The 1936 Literary Digest poll was off by 38 percentage points
George Gallup was off by 12. Think about that next time you see an election poll miss an outcome.
This is a quick post for posterity’s sake.
I have been traveling every couple of weeks since July to promote my book in some sort of event: academic talks, public speeches, panel appearances — you get the picture. It’s in the nature of book promotion that I give roughly the same presentation each time. I pull some numbers and tell some stories about how polls work, how they’ve changed over time, how accurate they are, what the industry’s future looks like, and what this all means not just for election prediction, but democracy too.
I gave a similar talk at Princeton’s Center for the Study of Democratic Politics yesterday, though this one had the benefit of hindsight on how the polls did in the midterms. That was an exciting development in the usual story. Polls, by the way, did pretty well — perhaps their best ever in Senate races.
That is a dramatic shift from the setting of the book’s introductory chapter in 2016 and 2020. This year's polls in competitive Senate races had an average error of about 2 points and no bias on average; in 2020, the average state presidential poll had an error of 4.5 points and overestimated Joe Biden’s vote margin by 4.2. The error is moving in the right direction! Hooray!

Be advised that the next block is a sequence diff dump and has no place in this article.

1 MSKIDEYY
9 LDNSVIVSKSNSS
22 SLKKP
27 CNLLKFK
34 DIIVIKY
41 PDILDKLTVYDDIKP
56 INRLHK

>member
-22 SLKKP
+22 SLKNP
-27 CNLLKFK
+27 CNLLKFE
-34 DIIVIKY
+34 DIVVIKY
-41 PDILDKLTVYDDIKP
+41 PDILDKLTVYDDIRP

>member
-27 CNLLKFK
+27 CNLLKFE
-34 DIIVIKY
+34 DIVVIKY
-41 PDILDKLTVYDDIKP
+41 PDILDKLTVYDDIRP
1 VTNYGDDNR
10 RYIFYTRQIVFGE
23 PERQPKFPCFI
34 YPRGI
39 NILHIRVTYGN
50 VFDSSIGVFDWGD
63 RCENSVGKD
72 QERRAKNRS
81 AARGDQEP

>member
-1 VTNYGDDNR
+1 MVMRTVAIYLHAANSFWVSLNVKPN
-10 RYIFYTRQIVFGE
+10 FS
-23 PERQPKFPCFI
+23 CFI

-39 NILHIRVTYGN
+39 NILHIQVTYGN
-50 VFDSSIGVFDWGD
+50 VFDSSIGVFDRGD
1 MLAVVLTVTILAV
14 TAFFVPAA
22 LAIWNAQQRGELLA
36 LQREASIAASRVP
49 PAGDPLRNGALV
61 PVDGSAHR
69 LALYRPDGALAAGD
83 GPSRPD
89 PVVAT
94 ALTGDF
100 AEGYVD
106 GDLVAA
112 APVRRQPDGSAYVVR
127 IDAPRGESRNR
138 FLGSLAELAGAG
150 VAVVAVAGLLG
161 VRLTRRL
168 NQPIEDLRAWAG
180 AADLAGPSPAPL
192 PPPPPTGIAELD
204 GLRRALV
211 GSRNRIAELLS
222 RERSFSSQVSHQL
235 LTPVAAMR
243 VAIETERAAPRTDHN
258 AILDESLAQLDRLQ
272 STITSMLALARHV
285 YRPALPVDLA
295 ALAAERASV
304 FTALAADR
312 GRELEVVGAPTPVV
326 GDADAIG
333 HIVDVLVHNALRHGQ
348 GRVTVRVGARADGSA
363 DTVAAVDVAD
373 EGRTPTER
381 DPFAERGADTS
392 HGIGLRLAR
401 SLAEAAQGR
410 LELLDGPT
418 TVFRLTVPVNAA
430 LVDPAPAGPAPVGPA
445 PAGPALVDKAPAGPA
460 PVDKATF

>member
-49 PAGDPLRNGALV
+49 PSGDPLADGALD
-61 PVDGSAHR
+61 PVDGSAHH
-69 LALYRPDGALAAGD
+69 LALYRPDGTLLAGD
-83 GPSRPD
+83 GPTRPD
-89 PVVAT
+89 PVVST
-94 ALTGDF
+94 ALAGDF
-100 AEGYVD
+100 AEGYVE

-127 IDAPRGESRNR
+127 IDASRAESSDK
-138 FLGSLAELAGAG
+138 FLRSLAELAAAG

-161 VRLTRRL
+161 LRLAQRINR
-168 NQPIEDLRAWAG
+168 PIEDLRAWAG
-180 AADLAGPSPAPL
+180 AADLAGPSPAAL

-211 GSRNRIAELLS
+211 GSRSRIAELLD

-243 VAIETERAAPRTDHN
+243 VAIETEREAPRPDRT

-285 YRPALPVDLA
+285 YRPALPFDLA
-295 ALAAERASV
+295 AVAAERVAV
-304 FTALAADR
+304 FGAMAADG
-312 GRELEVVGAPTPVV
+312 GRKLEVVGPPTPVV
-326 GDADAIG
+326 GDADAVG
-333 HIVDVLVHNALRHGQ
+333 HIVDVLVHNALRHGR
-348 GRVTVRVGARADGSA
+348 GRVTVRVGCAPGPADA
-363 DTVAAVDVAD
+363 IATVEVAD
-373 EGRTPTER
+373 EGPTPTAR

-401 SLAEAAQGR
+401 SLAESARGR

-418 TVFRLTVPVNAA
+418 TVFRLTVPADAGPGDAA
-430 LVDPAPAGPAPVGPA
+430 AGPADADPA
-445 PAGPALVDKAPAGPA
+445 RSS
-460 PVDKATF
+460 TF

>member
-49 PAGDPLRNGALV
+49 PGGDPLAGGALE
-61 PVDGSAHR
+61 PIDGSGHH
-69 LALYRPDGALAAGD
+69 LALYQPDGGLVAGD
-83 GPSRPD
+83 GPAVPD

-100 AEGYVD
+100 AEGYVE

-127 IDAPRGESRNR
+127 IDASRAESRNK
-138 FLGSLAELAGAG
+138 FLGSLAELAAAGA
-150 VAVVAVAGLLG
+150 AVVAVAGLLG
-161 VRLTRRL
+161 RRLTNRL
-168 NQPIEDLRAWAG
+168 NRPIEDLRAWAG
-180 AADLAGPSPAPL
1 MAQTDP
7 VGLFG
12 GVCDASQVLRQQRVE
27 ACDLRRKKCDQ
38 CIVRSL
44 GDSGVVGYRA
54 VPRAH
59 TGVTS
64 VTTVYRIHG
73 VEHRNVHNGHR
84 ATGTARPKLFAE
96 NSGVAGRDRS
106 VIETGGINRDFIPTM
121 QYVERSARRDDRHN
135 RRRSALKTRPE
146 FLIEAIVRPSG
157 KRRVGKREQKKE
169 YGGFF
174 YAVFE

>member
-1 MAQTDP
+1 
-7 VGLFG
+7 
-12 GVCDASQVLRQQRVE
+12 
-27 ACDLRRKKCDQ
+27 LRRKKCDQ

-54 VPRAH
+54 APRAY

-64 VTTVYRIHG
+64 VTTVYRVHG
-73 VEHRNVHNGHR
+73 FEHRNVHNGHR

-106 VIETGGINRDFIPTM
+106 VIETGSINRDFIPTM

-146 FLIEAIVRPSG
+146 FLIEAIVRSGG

The point I make in the book is that polls have had some big misfires but have generally gotten better over time. Typically in presentations, I reference this graph, which shows the average absolute error and average bias of national polls going back to 1936. And, wow — polls have gotten a lot better over time. As of 2020, the average error in a national poll was about 2.5 percentage points for the last 20 years. It was higher for every 20-year period before that, going back to 1936.
But look at those early errors!
In 1936 the final Gallup poll had Franklin Roosevelt winning 56% of the two-party vote for president to 44% for his challenger, Alf Landon. The actual result of the election was 62-38 for Roosevelt — meaning he was off by 12 points on margin. Twelve! Over three times worse than the national polls in 2020!
Of course, as the story goes, George Gallup did significantly better than the unscientific “straw” poll run by the Literary Digest magazine. They had Roosevelt losing v Landon 43 to 57% — a 14 point margin. That means the Digest was off by 38 points. (This pretty much single-handedly killed the magazine.)
As it turns out, 38 is a lot larger than 12. It’s also a lot larger than 4 and infinitely larger than zero. I like to use this as a reminder to my audience that polling has come a very long way — and also to scare them into acknowledging that however wrong the surveys are in contemporary elections, from the historical perspective they could always be worse…